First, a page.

When elements as important as the existence and role of the Gypsies in the formation of argot are ignored or even denied, in France more than anywhere else, one successively falls into two errors: that of the linguists who claim to decorticate it and and subject it to the laws of language (formation of collective, unconscious or subconscious evolution; conditioned by physiological, psychological and social causes); and that of the people who only see in argot an individual and purely arbitrary fantasy. Those who do not know the notion of clandestinity, and cannot even imagine its practice by others, strangely [try to] explain many phenomena that appear simply inexplicable to them. One has no need to be a sociologist to accept the cryptological goal of argot as a means of collective defense of a group, nor need to be a poet to experience the creative and ludic aspects of this language. But, as such, it has its own rules: it must have even more fixity that ordinarily spoken language. Above all, it is a question of making oneself understood and in often difficult particular conditions. Some words can evolve; others may take on new meanings; but such instances remain rare. Gypsy language has this point in common with patois: to survive, they both must not evolve too much. The vocabulary can be enriched, but phonetic and semantic evolutions are almost prohibited. De Heusch thus has been able to "verify that the language of the nomadic groups in 1961 is perceptibly the same from Istanbul to Paris, whereas the Tsignane groups that have been sedentary for several generations generally manifest signs of alteration that affect both the culture and the language."
The Gypsies are our Middle Ages preserved: dangerous classes from another time. Gypsy words have passed into the different argots are like the Gypsies themselves, who, since their appearance, have adopted the patronyms of the countries they have wandered -- gadjesko nav -- [thereby,] in a certain way, losing their "identity" on paper, in the eyes of those who believe they know how to read. "A white meadow, black sheep, [by] walking they ceaselessly speak but do not know us." This is a riddle of the Romanian Tsiganes. The response, in their language, is Lil, the written document.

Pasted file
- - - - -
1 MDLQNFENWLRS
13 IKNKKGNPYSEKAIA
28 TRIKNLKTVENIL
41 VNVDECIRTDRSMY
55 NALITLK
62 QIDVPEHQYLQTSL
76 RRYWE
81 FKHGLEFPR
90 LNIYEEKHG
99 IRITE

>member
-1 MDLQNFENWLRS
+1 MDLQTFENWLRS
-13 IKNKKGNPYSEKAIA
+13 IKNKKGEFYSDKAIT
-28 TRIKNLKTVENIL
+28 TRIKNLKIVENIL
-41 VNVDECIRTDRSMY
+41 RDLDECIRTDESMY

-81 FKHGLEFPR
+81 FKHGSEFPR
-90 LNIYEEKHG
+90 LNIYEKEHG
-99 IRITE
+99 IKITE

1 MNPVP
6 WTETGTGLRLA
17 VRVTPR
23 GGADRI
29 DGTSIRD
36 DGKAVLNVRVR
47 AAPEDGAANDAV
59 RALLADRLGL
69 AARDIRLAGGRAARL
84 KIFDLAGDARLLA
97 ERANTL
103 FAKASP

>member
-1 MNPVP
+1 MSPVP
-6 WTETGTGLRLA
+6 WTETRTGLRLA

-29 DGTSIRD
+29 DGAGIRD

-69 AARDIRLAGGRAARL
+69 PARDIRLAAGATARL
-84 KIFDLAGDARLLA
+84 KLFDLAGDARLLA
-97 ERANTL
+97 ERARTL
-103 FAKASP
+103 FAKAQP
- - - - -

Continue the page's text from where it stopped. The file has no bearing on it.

"Today, the Tsignane-Romani people speak an English argot (pogadi chib, broken language), the exotic vocabulary of which (especially coming from the now-dead Romani language) is used in an English grammatical and syntactical framework," says the linguist Donald Kendrick. Ian Hancock, a sociologist in the USA, sees in it a "16th century Creole, a language-bridge between the Romanichels who have recently arrived in England and the English nomads who joined the Tsignanes bands." One had already found the same characteristics in calo and its abundance of hybrid formations. "Finnish Tsignane contains a surprising number of Swedish words [...] as well as forms of ancient Swedish, that is to say, the vulgar form from the 18th century [...] The argot of the large towns, especially Stockholm, is very rich in words of Tsigane origin, although in a deformed (sic) and banalized form" (Richard Rayment, Swedish linguist: The Degradation of Language as a Function of the Assimilation of the Tsiganes). It is only their integration, which was actually completed in today's society -- supposing this to be possible -- that has brought the Gypsies to speak the recent argot spoken by everyone. [...]
 English in original.
 Author's note: "Has one ever seen an authentic Gypsy among the gadje?"
 Author's note: Villon's Ballads in Jargon are a perfect illustration. Written after the arrest of a part of the Band of Coquillards, they constituted a warning for those who, this time, escaped justice, [written] in a jargon that has not ceased to intrigue those who have not had the keys. The beginning of Ballad VI announces: Contres de la gaudisserie ["Companions of the pleasing word/pleasantry/mockery"] / Entervez tousiours blanc pour bis ["Still/always see white for black"].
(Excerpted from Les Princes du Jargon, published by Editions Gerard Lebovici in 1990; 2d edition published by Gallimard in 1993. Translated from the French by NOT BORED! January 2008.)